These same arguments were repeated in subsequent filings. While Mr. Ditto's motion to dismiss was pending, MERS filed a motion for judgment on the pleadings pursuant to Rule 12.03 of the Tennessee Rules of Civil Procedure.10 In the motion, MERS maintained that the lack of notice rendered the tax sale constitutionally invalid: "The principle basis of MERS['s] claim is lack of constitutionally required notice of the tax sale, thereby violating MERS['s] due process rights." Absent such notice, MERS argued, the tax sale did not affect its interest in the property. Consequently, MERS asked the trial court to declare that, even if the tax sale were valid, "MERS remains the beneficiary under the [DOT] identifying its interest as beneficiary, unaffected in any way by the purported sale of the Property."

        In response, Mr. Ditto filed his own motion for either a declaratory judgment or a judgment on the pleadings. He argued that the DOT did not grant MERS a protected property interest, so MERS was not entitled to notice under either the applicable notice statute or the principles of due process. Mr. Ditto sought a declaration that MERS has no

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protected rights with respect to the property and a ruling that, for that reason, MERS did not have standing to bring an action to set aside the tax sale.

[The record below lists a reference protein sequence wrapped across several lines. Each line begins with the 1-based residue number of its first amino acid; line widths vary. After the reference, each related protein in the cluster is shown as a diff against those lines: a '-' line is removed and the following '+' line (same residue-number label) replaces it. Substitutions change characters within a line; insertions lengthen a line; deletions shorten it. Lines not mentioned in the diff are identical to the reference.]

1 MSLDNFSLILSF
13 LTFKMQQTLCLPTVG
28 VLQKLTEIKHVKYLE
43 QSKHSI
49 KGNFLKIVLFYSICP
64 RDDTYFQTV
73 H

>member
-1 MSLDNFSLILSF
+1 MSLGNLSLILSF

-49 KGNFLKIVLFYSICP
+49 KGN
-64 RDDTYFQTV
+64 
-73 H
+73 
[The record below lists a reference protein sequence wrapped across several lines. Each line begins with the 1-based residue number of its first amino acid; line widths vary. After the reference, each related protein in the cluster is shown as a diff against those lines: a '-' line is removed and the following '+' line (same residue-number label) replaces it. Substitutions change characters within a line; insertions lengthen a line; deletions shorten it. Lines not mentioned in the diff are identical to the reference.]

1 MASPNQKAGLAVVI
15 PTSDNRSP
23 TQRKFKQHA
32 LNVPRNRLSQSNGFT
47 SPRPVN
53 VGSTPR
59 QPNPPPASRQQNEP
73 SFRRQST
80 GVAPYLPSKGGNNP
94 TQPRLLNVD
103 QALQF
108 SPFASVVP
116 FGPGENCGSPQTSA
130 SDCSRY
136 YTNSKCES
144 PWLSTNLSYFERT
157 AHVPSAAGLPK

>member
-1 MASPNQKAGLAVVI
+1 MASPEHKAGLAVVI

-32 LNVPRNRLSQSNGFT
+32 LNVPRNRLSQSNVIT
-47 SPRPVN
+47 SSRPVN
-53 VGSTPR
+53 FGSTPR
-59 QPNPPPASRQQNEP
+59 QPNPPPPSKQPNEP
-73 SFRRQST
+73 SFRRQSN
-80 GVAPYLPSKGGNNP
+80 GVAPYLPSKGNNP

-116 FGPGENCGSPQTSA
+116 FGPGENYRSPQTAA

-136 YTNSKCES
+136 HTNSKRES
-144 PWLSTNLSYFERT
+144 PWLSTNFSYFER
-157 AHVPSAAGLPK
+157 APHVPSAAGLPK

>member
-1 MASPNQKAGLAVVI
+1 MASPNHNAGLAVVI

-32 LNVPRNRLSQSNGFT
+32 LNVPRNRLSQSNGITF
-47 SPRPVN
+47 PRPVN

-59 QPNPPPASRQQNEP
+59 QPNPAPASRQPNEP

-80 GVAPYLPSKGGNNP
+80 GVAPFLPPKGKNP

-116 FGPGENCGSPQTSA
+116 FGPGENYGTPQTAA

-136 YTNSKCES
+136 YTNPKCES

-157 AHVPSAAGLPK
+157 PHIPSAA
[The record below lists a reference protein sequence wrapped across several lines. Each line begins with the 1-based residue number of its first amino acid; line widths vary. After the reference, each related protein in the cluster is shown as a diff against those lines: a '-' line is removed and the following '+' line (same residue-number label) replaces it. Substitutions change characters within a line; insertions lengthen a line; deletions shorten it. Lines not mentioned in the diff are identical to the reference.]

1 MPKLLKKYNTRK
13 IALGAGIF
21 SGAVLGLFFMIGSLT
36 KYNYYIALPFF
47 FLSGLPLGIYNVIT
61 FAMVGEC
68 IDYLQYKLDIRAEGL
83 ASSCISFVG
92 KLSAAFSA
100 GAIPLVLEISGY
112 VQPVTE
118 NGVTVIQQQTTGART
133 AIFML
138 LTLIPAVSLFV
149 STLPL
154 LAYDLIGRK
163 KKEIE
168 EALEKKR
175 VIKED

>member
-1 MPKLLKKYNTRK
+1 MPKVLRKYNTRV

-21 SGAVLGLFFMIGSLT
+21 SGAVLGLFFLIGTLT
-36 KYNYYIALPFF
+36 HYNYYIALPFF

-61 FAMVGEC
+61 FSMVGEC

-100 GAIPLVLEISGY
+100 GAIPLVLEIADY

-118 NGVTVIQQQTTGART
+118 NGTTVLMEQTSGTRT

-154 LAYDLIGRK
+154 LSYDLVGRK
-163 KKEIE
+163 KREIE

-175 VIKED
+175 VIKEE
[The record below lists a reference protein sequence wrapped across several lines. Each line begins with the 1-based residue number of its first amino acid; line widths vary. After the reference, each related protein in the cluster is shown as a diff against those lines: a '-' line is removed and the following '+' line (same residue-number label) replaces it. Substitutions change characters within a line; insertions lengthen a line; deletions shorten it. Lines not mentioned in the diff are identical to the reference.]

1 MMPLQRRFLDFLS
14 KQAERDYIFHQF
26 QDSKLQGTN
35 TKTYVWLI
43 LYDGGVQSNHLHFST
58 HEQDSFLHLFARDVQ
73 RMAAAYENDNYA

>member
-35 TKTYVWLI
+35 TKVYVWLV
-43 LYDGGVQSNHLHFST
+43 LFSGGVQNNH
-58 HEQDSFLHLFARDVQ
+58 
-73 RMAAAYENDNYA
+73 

At this point, Hamilton County weighed in. It filed a response to MERS's motion for judgment on the pleadings in which it agreed with Mr. Ditto's position and elaborated on it. The County asserted that, despite language to the contrary in the DOT, MERS was not a true beneficiary. The County argued that the language in the DOT on this point was ambiguous, and that an examination of the DOT in its entirety and the realities of the transaction made it clear that MERS, in fact, has no beneficial interest. The County pointed out that, in the DOT, every obligation that would traditionally be assumed by a beneficiary is undertaken by the lender, not by MERS. It also pointed out that, contrary to MERS's assertion, the DOT contains no language requiring notice to MERS. "By its own stated policy, MERS receives no payments, exercises no rights, performs no servicing or other obligations, and holds no documents. The lenders are entitled to all such rights and perform all such obligations." Thus, the County argued, MERS was not truly a beneficiary under the DOT and so was not entitled to notice of the tax sale. The County did not take a position on whether the lawsuit should be dismissed because MERS failed to tender payment at the outset.